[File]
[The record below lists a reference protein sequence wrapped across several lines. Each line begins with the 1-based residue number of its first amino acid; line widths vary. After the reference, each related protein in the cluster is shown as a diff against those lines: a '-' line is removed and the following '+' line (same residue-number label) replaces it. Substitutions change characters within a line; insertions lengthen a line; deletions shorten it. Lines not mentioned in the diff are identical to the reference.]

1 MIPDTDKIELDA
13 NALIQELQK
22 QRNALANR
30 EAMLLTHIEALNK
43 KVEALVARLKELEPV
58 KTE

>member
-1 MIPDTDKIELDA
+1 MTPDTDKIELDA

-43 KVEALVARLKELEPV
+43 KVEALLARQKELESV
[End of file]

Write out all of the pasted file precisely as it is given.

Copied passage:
[The record below lists a reference protein sequence wrapped across several lines. Each line begins with the 1-based residue number of its first amino acid; line widths vary. After the reference, each related protein in the cluster is shown as a diff against those lines: a '-' line is removed and the following '+' line (same residue-number label) replaces it. Substitutions change characters within a line; insertions lengthen a line; deletions shorten it. Lines not mentioned in the diff are identical to the reference.]

1 MIPDTDKIELDA
13 NALIQELQK
22 QRNALANR
30 EAMLLTHIEALNK
43 KVEALVARLKELEPV
58 KTE

>member
-1 MIPDTDKIELDA
+1 MTPDTDKIELDA

-43 KVEALVARLKELEPV
+43 KVEALLARQKELESV